Skip to content

My Harry Potter Experience

July 13, 2016

Sunday 10th July 2016 was my day. All those months ago, when I was lucky enough to be in the first 400 to buy tickets, it finally arrived. Needing something to blog about today, I thought I’d add a few thoughts.

Don’t worry, I’m #keepingthesecret, and my opinion on the shows will be published on Theatremonkey.com after press night, in keeping with tradition. There will be no spoilers either now or when that opinion appears. Millions of fans deserve, I think, to come to the show as I did, knowing and expecting, without any clue what will happen.

What I will say is that it took some planning. So…

It’s a really long day. I left home at 11am, didn’t get back until 10pm. Some 5 hours 15 minutes of theatre, with a 2 hour 40 minute gap between. That’s intense, and if you are bringing children, it has to make even the liveliest wand wilt.

My first concern was the worrying email sent before the show about needing to be there an hour before to go through security. This turns out to be a roped off area under the main theatre canopy, with the most cheerful security staff – armed with their own type of wand, to check bags. There’s plenty of them – 4, for a mere 1400 customers, and if you don’t have a bag, you go on through anyway.

Two things bothered me. First, waiting in line (come December, I’m thinking you could sell a LOT of hot water bottles to all involved). That one wasn’t a problem. Sure, the line went from down the side of the theatre, turned a corner and went further round the block. It moved fast, less than 10 minutes to reach the head of it. Coming back for Part 2, just 15 minutes to spare for me, and I walked straight to the table.

Second thing that bothered me – they don’t allow you to bring food in. Sensible. Some audiences think they can eat McDonalds during a show… trust me, NOT a good idea. However, there are a few like myself who (for personal reasons) need to bring something. No problem. An email to them well in advance, and the duty manager knew all about it and was delighted to assist. He even recognised me second time around.

If you think the elaborate and beautifully themed tickets, website and emails are something, trust me, the experience extends to the staff. Disney theme park standard, the lot of them (or should it be Universal Studios this time?). Once past security, your tickets are taken at the main doors (rather than at the auditorium entrance inside, as is usual). Melissa is the staff member to look out for. An amazing sense of humour, this is the welcome anyone at a theatre would want – and another person with a memory for faces.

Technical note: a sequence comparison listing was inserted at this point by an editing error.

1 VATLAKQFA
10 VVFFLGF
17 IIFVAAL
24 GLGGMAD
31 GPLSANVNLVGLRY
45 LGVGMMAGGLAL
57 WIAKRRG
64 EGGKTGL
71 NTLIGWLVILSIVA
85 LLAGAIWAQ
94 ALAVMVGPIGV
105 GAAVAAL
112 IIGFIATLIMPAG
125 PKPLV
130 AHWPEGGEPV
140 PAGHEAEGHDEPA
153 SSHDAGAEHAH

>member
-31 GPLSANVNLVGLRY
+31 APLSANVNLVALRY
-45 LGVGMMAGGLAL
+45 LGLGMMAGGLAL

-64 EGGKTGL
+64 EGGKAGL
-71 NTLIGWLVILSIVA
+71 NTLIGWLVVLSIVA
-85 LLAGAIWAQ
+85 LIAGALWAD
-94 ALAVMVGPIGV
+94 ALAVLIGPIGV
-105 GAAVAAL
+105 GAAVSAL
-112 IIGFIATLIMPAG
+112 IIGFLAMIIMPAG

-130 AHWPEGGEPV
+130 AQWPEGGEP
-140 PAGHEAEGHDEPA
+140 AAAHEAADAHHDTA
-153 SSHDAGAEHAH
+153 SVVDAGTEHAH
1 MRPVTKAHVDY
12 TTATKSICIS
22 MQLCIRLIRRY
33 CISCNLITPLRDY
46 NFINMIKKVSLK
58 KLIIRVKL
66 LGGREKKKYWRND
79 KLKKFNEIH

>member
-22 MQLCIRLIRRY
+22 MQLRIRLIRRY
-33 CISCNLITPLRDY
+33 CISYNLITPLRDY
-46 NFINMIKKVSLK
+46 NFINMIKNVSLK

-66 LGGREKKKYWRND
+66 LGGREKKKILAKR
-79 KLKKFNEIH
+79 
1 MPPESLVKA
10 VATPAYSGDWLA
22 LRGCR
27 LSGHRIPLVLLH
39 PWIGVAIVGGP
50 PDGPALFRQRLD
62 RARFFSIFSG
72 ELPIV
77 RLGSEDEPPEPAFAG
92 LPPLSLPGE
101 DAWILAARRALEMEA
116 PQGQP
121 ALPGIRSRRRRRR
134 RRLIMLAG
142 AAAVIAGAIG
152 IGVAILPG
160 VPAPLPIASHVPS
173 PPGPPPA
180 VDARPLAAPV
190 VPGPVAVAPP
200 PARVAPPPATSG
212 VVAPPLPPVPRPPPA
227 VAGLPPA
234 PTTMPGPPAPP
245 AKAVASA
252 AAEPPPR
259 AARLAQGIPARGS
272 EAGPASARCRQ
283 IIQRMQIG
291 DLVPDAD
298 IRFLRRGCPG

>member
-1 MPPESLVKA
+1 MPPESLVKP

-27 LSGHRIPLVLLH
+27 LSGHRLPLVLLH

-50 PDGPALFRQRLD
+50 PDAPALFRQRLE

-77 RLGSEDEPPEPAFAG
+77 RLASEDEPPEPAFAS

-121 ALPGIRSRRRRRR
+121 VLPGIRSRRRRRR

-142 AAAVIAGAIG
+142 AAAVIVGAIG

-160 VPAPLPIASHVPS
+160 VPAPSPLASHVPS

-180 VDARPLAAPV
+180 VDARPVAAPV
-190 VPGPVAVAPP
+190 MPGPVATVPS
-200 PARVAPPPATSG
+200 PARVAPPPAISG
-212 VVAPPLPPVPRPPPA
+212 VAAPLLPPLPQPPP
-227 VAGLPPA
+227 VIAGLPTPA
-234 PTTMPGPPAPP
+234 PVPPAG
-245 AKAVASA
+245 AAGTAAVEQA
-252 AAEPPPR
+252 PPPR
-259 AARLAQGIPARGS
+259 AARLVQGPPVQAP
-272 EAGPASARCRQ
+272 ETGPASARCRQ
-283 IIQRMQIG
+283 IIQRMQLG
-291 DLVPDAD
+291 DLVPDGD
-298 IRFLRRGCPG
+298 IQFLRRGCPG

In the foyer, a massive souvenir shop has everything from pencils to (expensive, as in, Poundland does them way cheaper) owls, large and small. By the staircase, though, is the programme desk, a reasonable £5 for the two parts – at normal West End prices, I’d have expected twice £4. And it’s a decently written one too, with plenty to read.

A nice touch for non-regulars is that all the doors are numbered, and the numbers marked on your tickets. This theatre has a single staircase to all levels, and doors 1 and 2 are for the stalls (downstairs, ground level), 3 and 4 at dress circle level (first tier), 5 and 6 for the grand circle (second tier) and 7 and 8 for the balcony (third tier, and a long walk up the stairs). Staff seem attuned to helping newcomers, and their directions to seats is impeccable.

Once seated, I have to say the audience experience, for me at least, was wonderful. Well behaved, children wearing Hogwarts Uniforms (no Slytherins, all Gryffendors, I think), even the odd adult with a Potter scarf. I was also lucky that those around me were well-behaved, and there was something surreal about seeing the same folk in the same seats return for the second play. Not sure what. I guess if someone tall / annoying is nearby, you have a problem, but I didn’t.

Only thing to remember – it’s really hot in the theatre. The Palace isn’t known for air-conditioning, and even on a 22 degree Celsius day, it was sweaty in the front stalls (a woman in front of me kept taking off her light fleece and putting it on again). Be prepared for all climates, I’d say.

Anyhow, what to do during the break? I tried something new – a “day room” at the Academy Hotel on Gower Street. 15 minute walk for me, 25 or so I guess for someone slower. Fairly expensive at £59, but it worked. A small third floor en-suite hotel room. Somewhere I could relax in peace, eat, wash (have a shower if I’d felt like it), write my notes up, watch Murray win Wimbledon. Around 2 hours for the same price as I’ve paid for a play of similar length. Worked for me – and if you think that the cost can be split among friends, it’s an idea that beats trailing the streets for the time, I feel.

It’s a long, long day, I think, and I do urge that you plan it a bit, but for those “doing the double” it’ll certainly be a different way of spending your weekend… and one you can’t talk about. You get a free badge after each show – the ushers hand them out. The badge reads “#keepthesecrets,” so, please, do!

Comments are closed.

%d bloggers like this: